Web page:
The C.D.C. just disclosed the winner of its ongoing clinical trial on just which workers at BioNTech would be offered both a job and health coverage from Pfizer, including a preference to people on the drug maker’s no-profit committee.
The C.D.C. has run more than 100,000 tests to discern whose jobs are at risk of closure and whose won’t be.
Last week the agency publicly disclosed — again — which if any of its early job losers and their insurance problems would be handed a choice: Accept Pfizer’s offer of both insurance and a job at Pfizer and collect both, or wait until all employees’ problems are resolved.
Pfizer agreed to the C.D.C.’s condition so as not to subject BioNTech, which is mostly funded by taxpayers, to undue financial pressure, according to an agency memo that later appeared in the Federal Register.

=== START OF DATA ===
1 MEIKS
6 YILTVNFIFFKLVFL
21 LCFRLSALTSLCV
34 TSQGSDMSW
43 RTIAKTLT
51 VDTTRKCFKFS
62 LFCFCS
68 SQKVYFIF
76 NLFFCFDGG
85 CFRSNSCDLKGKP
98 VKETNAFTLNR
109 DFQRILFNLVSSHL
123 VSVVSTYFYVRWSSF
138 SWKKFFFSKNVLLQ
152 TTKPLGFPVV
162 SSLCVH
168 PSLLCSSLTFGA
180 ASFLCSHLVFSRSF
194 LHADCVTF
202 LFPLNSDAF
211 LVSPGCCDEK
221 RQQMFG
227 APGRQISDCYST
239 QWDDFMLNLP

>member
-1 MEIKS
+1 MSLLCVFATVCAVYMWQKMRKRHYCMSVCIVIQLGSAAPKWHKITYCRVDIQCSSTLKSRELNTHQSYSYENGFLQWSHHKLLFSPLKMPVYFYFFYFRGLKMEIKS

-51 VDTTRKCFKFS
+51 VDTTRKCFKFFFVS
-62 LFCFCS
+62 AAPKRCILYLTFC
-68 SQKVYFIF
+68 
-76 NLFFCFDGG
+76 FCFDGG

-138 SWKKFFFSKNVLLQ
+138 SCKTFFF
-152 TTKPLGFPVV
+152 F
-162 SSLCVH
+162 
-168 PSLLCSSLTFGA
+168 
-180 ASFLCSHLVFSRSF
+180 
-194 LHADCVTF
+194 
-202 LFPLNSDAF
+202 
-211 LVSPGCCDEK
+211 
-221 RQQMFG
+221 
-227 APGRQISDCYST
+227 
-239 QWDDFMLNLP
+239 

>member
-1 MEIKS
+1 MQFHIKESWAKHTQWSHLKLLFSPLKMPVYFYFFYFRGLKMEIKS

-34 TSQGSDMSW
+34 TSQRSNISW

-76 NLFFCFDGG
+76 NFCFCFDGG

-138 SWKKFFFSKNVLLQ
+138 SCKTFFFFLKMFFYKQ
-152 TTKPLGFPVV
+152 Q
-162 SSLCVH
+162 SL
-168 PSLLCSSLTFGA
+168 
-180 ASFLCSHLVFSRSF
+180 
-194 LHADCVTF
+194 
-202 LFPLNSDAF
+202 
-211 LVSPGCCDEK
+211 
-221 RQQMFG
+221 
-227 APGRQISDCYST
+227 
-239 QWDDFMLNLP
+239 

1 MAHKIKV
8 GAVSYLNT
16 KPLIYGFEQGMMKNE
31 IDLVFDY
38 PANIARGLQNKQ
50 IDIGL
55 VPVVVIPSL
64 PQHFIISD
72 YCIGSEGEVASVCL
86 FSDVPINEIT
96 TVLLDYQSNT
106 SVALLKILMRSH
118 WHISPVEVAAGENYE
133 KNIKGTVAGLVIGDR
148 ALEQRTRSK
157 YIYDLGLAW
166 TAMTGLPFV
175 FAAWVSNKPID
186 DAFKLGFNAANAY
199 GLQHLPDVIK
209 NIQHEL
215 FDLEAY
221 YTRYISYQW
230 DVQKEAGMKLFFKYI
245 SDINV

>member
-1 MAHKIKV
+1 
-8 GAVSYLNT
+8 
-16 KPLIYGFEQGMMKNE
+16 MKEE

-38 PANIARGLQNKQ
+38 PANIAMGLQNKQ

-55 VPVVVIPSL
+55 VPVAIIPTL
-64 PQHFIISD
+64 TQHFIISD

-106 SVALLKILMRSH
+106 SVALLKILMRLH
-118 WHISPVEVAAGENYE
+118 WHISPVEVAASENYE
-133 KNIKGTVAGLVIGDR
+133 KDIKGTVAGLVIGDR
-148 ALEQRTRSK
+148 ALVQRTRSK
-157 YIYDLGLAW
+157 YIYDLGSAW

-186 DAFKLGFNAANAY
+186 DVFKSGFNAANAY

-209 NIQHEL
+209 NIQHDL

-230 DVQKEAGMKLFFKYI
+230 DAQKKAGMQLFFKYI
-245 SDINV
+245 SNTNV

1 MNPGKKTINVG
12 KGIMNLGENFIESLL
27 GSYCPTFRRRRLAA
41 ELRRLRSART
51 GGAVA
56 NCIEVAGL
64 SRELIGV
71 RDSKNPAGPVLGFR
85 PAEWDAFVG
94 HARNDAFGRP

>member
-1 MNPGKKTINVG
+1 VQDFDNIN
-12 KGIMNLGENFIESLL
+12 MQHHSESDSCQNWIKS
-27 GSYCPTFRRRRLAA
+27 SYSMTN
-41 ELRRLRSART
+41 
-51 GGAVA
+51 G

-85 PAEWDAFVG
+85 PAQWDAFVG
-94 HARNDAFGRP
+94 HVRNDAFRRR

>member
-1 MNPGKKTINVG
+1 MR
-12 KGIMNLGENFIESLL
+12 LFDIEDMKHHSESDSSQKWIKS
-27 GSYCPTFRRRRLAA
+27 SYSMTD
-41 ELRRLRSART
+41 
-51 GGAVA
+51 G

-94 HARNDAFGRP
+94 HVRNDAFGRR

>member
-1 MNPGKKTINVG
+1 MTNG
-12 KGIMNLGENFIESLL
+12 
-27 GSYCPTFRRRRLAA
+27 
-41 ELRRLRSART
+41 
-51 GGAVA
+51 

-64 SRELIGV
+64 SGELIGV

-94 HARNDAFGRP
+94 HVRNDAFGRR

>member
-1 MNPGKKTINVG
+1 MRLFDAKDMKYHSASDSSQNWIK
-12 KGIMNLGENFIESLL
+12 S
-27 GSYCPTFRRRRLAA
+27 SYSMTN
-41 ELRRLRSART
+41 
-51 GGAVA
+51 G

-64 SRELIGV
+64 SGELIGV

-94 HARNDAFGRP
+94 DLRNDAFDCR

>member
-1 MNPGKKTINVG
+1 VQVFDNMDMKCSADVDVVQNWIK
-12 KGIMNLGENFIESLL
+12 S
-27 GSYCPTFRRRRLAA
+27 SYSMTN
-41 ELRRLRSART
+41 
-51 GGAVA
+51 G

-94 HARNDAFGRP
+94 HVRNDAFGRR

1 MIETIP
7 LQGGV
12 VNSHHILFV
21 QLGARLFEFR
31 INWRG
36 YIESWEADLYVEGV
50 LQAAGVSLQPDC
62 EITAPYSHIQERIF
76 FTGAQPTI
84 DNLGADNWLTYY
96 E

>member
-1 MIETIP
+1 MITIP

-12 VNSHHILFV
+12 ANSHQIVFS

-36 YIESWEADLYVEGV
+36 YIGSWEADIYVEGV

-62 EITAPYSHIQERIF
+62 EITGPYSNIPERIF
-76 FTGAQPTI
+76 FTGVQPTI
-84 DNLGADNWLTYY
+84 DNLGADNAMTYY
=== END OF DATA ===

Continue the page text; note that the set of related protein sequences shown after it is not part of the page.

Staffers for BioNTech had questioned the propriety of the C.D.C.’s rigid and time-consuming decision-making process, especially because competitors to BioNTech — Allergan and Merck — offered similar benefits to their former workers.
Pfizer considered the matter settled: BioNTech workers would be provided with health benefits from Dec. 1, 2018, to June 30, 2027, according to the memo, and Pfizer agreed not to challenge other outcomes like the now-ending trials or contract awards to win enough Health & Human Services funds to maintain its funding obligations to BioNTech workers.